Want to read more?
At the start of the pandemic in March we took the decision to make online access to our news free of charge by taking down our paywall. At a time where accurate information about Covid-19 was vital to our community, this was the right decision – even though it meant a drop in our income. In order to help safeguard the future of our journalism, the time has now come to reinstate our paywall, However, rest assured that access to all Covid related news will still remain free.
To access all other news will require a subscription, as it did pre-pandemic. The good news is that for the whole of December we will be running a special discounted offer to get 3 months access for the price of one month. Thank you for supporting us during this incredibly challenging time.
We value our content and access to our full site is only available with a subscription. Your subscription entitles you to 7-day-a-week access to our website, plus a full digital copy of that week’s paper to read on your pc/mac or mobile device. In addition, your subscription includes access to digital archive copies from 2006 onwards.
Just want to read one issue? No problem you can subscribe for just one week (or longer if you wish).
Tea maker Rowan Glen has been helping sooth lockdown stresses from south of Scotland across the UK and as far away as America.
Online sales of Rowan’s home-blended Sea Tea, made on Kerrera, have spiked during the pandemic with beverage-drinkers seeking a sip of island life solace.
Orders have winged their way to several states in the US and across Europe, including Germany and the Sea Tea has a big following in the Central Belt and down in England.
‘I think at a time when people could not get away, they just wanted a taste of somewhere they remembered visiting or would like to visit,’ said Rowan, who lives on the family-run Ardentrive Farm.
It was a project while on a horticultural course at Argyll College that Rowan first struck on the idea of making her own herbal teas, spending some time during her studies on Liz Gibson’s tea croft on Mull.
‘We had to design a garden and I decided to do one based on what you could make teas with,’ she explained.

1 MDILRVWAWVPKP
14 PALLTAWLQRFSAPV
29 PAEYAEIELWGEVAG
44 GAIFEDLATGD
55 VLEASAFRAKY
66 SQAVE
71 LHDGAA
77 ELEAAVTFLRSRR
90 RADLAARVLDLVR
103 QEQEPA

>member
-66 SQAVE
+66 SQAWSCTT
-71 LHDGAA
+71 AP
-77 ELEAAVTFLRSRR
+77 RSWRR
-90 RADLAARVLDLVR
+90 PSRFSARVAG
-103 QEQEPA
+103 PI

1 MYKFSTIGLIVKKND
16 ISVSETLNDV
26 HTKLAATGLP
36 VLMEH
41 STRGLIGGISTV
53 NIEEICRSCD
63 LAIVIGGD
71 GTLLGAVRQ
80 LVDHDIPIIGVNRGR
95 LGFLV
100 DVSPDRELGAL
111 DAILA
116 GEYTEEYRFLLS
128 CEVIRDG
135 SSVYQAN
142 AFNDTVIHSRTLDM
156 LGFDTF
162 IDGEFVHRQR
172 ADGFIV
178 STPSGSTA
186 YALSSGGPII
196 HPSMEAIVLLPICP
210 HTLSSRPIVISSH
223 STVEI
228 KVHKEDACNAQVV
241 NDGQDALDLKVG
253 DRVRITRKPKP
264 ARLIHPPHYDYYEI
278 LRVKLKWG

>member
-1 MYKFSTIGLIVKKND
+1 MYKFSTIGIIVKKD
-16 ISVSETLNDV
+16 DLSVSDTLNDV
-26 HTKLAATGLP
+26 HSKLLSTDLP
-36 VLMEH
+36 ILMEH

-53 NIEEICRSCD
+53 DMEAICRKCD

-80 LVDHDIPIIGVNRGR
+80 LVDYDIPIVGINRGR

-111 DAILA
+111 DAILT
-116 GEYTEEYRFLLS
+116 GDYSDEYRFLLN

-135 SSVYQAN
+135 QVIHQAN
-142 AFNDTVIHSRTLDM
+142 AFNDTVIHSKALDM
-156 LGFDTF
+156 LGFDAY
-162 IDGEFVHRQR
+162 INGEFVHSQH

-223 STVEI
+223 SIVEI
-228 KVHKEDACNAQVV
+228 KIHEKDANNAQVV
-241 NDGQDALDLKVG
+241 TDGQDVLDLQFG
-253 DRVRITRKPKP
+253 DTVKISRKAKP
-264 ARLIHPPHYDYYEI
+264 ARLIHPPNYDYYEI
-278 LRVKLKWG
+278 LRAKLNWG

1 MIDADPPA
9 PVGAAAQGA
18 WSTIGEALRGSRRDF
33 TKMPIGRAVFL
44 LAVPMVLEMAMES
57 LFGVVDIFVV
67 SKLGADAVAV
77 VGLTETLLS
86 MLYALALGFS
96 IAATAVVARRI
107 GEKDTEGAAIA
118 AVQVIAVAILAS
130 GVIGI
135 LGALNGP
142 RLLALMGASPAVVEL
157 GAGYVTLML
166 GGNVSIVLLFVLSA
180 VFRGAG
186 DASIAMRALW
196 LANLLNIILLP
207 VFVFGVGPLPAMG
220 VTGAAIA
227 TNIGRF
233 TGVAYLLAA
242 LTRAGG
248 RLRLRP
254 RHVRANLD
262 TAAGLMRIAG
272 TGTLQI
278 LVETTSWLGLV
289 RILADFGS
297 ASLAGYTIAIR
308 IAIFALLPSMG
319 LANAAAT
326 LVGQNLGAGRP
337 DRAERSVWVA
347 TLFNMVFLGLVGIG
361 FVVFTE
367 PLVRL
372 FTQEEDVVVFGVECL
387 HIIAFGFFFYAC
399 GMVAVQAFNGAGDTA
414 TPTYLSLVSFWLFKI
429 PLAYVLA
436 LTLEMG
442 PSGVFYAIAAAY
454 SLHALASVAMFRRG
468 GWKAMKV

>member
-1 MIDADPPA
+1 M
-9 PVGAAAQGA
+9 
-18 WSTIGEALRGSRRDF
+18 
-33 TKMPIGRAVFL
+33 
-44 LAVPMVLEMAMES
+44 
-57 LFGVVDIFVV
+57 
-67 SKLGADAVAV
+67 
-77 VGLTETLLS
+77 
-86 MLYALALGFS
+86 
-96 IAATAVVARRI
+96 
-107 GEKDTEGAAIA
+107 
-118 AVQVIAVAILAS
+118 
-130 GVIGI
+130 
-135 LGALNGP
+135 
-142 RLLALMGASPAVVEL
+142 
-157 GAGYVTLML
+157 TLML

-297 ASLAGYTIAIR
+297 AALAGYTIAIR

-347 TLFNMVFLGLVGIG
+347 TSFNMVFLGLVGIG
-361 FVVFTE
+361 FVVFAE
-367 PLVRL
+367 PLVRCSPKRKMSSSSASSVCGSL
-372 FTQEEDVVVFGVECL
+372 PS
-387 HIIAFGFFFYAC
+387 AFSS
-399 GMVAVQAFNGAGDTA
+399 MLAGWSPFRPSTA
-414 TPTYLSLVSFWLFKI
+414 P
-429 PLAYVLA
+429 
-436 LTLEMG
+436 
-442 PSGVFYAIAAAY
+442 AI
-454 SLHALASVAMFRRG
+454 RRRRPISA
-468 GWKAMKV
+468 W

Wild thyme, nettles and other organic botanicals are among the ingredients she forages as well as gorse, rose petals and abundant dulce seaweed with plans in the New Year to build a new polytunnel and bigger growing beds to harvest more Kerrera produce for her range.
News to see if she can access Highlands and Islands Enterprise funding is awaited for the commercial polytunnel, she says.
With six blends of tea in the pot so far, there are lots more recipes to try out and test on her loyal band of tea tasters made up of family and friends on stand-by to give the thumbs up or down.
‘People of the Highlands and islands used wild botanicals in teas and remedies for thousands of years before black tea hit our shores. I love that herbal tea is growing in popularity again and I’m excited for us to reconnect with our native plants,’ she said.
Rowan has also come up with an exclusive new blend of tea being sold as part of a crowdfunding campaign to help turn the island’s former school into a community centre. Go to www.crowdfunder.co.uk/kerrera-old-school to find out more.
Another project on the horizon to bring a sense of calm to tea drinkers is a soothing night time blend.
‘There is a lot of people who are having trouble sleeping right now, so I’d like to come up with something to soothe them at bedtime. I’ve got lots of ideas – it’s going to be an exciting year ahead,’ added Rowan, who delegates the label designs for her tins to her graphic design partner.
Caption: Time for tea: Rowan Glen with son Ferris and partner Robert Wright. NO_T49-Kerreratea